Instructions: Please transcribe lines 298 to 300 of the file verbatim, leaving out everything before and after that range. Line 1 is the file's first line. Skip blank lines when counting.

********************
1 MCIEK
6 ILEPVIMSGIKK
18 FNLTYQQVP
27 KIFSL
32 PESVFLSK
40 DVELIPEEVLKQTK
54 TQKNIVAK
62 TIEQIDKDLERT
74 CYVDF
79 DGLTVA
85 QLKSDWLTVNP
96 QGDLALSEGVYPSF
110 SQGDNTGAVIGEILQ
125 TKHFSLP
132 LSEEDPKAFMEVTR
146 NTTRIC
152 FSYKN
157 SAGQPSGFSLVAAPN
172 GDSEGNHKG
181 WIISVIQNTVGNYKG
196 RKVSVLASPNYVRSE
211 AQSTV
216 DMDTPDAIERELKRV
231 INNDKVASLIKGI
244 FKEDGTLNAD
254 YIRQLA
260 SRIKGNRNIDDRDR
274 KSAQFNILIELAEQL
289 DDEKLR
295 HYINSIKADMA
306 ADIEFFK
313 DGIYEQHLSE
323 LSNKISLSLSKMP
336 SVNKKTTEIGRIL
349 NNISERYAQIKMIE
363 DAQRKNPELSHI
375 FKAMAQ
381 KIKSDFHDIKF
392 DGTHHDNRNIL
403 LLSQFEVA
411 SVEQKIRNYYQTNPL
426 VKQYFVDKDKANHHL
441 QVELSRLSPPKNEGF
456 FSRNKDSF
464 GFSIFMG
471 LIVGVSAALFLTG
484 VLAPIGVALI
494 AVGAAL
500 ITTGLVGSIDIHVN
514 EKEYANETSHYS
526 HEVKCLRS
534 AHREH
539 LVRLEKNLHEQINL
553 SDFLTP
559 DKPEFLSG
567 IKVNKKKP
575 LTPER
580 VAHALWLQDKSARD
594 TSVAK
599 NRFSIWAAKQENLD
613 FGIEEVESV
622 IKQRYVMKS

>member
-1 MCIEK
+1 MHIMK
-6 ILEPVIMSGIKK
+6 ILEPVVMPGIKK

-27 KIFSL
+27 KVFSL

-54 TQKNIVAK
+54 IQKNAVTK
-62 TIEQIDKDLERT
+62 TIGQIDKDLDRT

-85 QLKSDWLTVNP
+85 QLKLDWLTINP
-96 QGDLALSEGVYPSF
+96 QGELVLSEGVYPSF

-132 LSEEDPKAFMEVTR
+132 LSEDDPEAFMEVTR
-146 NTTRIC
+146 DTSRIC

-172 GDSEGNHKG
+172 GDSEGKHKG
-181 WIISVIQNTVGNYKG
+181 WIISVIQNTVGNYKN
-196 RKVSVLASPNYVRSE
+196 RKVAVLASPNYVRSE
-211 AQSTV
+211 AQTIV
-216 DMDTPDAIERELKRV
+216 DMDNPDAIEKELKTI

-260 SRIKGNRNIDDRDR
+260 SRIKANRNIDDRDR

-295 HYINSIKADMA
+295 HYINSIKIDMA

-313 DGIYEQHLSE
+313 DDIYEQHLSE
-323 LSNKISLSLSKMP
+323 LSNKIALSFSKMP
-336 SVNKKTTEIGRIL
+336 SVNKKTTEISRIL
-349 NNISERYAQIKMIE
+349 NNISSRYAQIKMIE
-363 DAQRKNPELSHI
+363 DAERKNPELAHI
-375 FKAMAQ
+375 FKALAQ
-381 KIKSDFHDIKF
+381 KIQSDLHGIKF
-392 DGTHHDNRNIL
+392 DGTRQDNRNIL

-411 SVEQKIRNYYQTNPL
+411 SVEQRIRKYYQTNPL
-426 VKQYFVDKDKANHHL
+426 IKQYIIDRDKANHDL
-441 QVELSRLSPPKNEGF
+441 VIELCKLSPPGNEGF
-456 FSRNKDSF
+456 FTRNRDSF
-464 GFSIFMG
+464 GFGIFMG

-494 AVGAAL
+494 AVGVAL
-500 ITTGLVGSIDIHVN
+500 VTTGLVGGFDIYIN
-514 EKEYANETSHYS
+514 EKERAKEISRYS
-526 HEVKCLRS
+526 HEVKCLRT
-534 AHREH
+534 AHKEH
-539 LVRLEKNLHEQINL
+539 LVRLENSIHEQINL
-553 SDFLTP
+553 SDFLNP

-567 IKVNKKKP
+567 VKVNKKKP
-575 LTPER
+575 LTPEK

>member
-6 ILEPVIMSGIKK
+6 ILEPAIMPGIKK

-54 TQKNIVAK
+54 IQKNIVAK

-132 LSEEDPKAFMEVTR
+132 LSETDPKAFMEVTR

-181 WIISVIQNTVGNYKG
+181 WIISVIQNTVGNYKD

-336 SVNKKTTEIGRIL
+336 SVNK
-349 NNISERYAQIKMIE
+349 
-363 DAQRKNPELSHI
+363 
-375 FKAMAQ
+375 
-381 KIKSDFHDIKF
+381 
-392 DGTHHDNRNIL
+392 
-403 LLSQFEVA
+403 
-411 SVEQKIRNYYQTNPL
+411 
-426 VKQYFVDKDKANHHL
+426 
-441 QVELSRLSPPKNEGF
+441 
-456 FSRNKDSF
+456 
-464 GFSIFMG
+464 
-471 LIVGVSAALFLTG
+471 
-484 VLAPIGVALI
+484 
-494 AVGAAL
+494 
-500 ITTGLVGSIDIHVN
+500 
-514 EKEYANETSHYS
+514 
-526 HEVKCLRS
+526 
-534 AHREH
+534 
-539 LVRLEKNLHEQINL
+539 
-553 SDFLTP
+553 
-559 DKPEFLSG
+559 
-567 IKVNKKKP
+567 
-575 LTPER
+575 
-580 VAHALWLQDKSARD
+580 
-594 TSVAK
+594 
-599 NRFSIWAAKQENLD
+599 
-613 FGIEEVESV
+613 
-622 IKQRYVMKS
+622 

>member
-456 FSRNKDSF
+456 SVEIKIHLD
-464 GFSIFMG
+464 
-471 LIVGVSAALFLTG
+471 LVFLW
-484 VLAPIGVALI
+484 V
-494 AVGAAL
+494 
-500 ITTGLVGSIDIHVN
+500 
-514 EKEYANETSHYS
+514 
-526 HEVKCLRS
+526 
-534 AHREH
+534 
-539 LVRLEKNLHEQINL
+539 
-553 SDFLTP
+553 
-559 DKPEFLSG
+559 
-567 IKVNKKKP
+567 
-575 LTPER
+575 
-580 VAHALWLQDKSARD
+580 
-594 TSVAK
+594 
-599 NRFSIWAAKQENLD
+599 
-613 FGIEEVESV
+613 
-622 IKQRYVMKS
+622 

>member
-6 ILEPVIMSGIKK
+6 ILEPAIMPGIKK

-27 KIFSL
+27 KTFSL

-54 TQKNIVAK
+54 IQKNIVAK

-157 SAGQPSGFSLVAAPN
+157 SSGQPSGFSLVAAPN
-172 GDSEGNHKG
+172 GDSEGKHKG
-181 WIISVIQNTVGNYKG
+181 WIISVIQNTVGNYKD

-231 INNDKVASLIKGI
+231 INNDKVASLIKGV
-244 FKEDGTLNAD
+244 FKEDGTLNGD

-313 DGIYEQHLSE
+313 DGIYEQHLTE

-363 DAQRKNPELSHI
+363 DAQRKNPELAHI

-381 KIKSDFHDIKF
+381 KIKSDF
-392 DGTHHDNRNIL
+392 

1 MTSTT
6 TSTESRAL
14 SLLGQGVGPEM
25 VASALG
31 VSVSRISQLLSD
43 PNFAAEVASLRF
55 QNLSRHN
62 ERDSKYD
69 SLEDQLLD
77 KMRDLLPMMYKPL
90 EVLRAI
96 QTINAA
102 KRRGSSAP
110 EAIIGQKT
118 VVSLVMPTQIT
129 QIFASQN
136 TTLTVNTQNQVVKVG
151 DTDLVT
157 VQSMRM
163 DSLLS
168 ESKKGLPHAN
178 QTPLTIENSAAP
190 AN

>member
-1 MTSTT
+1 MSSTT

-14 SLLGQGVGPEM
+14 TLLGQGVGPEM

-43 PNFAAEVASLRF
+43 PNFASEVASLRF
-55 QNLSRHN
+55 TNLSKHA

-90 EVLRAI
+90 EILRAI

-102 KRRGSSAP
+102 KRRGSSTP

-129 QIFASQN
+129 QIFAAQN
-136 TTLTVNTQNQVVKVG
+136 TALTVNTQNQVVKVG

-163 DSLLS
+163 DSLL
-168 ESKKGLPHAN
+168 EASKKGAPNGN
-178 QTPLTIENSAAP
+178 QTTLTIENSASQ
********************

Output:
+14 TLLGQGVGPEM

-43 PNFAAEVASLRF
+43 PNFASEVASLRF